The pioneers of sustainable nursery products
Actually, we can go back to 2011 to meet a first attempt to deal with the matter. Goodbaby, the Chinese company which at the time was ranked the world’s largest manufacturer of strollers, launched its EQO collection. It encompassed a pram, a car seat, a highchair and a crib, all items being designed according to the Cradle To Cradle concept. The concept was introduced by German chemist Michael Braungart and US architect William McDonough in their 2002 book of the same name, where they encouraged the manufacturing of products with the goal of upcycling. It was a brave effort but it came too early: consumers and retailers were not ready and Goodbaby’s project died away, at least outside China.
In 2013 a Dutch company, Greentom, aroused lively interest with the proposal of an eco-friendly stroller. It was conceived by designer Bart Bost with the planet and the next generation in mind. In Greentom’s line all materials can be reused or recycled. The frame is entirely made of high-quality, non-toxic recycled plastic, previously sorted, cleaned and shredded into flakes. The fabric is a top-quality fibre obtained from recycled drinking bottles: non-toxic, easy to clean, it has an excellent Ultraviolet Protection Factor rating. 28 unique components can be assembled anywhere in the world in just 5 minutes. Local production and short assembly times mean less CO2 emission.
Recycling is a growing trend
During the last two years the use of recycled plastics for the strollers’ upholstering has spread all over Europe: a few stroller manufacturers – including Bugaboo and Easywalker, both based in The Netherlands, and Peg Perego from Italy – have started using fabrics made with recycled PET bottles. In September 2019 Chicco, brand of the Italian Artsana group, announced it would adhere to the SEAQUAL Initiative, which works with the waste management and recycling industries to reuse and transform marine litter, and showed a travel system and car seat employing Upcycled Marine Plastic.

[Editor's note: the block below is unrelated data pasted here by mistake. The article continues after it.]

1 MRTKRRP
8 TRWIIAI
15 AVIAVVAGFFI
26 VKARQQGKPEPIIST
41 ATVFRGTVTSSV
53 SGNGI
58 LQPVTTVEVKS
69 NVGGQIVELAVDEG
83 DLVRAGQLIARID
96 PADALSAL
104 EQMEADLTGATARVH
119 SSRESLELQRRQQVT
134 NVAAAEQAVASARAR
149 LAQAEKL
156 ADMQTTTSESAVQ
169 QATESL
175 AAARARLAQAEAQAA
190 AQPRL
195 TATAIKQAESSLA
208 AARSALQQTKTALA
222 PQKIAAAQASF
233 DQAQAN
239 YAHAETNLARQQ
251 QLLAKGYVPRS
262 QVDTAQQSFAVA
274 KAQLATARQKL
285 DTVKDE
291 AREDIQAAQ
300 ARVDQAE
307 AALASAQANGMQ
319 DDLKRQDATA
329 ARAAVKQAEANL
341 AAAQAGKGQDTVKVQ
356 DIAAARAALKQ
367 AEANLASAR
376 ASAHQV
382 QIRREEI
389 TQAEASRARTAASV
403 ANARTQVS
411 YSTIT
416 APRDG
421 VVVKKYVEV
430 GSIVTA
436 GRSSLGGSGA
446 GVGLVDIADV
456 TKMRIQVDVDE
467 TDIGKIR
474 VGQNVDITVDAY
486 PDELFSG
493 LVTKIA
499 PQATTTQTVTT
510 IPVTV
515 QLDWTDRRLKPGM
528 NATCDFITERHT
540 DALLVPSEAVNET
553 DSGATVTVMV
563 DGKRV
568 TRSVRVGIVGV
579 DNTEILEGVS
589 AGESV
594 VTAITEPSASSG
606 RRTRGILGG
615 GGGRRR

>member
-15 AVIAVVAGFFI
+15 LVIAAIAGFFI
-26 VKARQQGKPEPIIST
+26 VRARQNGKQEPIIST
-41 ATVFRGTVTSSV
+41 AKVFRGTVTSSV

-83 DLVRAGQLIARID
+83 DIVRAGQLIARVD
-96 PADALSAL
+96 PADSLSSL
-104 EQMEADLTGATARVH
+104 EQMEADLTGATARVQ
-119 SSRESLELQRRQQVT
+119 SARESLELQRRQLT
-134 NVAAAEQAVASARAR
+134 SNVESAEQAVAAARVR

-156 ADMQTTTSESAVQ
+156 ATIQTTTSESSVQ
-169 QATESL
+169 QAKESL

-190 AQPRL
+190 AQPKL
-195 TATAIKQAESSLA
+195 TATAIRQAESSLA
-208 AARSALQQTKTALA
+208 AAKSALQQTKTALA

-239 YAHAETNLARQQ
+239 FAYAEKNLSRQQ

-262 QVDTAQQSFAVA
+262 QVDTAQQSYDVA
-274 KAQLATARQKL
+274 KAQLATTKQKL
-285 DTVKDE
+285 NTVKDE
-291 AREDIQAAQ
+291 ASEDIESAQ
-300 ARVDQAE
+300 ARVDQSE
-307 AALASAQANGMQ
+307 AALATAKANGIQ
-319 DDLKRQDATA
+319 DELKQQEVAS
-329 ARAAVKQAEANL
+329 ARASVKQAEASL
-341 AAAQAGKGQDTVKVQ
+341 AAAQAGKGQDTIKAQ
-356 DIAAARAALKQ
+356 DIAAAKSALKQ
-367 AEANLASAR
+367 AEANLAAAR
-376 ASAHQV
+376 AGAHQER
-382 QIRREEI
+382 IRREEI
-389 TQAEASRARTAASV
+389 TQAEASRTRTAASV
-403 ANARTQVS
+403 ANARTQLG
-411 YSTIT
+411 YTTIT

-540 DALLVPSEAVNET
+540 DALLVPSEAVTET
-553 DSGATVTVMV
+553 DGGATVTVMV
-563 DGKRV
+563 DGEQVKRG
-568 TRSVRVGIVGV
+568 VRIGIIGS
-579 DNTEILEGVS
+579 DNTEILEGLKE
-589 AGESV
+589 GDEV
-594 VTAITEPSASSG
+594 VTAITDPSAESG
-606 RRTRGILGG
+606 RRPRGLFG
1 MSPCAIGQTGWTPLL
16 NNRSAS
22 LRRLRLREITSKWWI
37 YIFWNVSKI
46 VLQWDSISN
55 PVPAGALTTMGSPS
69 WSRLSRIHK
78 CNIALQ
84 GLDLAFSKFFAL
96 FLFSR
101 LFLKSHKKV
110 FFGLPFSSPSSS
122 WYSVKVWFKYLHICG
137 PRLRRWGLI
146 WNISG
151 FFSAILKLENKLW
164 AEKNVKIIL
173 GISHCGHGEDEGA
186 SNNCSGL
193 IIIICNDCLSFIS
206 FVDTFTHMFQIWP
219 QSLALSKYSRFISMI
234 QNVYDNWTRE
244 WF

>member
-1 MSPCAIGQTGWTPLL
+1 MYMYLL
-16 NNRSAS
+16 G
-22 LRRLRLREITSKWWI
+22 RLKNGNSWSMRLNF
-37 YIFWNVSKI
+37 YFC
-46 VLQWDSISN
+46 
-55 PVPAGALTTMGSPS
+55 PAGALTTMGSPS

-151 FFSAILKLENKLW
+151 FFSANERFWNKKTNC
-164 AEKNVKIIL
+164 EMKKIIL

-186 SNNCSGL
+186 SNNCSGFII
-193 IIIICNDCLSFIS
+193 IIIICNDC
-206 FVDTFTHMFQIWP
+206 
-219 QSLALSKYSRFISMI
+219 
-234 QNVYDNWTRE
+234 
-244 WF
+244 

The trend has involved other categories of nursery products as well. The Green Label line, introduced by German company Lässig in 2011, features changing bags mainly made of material derived from plastic bottles. Danish company Done By Deer has recently launched a collection of changing bags, backpacks and clutches with a soft and durable weatherproof surface, made from recycled PET bottles. A similar super soft recycled polyester yarn is used by Tots Bots (UK). It is the first company in the world to make the waterproof fabric for their nappies out of plastic bottles waste.
A good practice for the future
Even if using recycled materials is just one of several possible approaches to sustainability by the nursery products industry, it is without any doubt a good practice that will be adopted by more and more companies, which this way will at the same time show awareness of the environmental issue and meet an express demand by the consumers who, as parents, worry about the problems their children will face as they grow in a planet affected by global warming, extreme weather conditions and unmanageable waste. In time, recycled plastic will become more reliable and cheaper, allowing the manufacture of a wider range of products.
About the author
Italian journalist Daniele Caroli has been editor-in-chief and contributor to international trade magazines in the nursery products and toy businesses since 1994. He has been President of BCMI (Baby Care Magazines International) and of ITMA (International Toy Magazines Association). Previously, he had worked as a journalist in music and consumer electronics periodicals.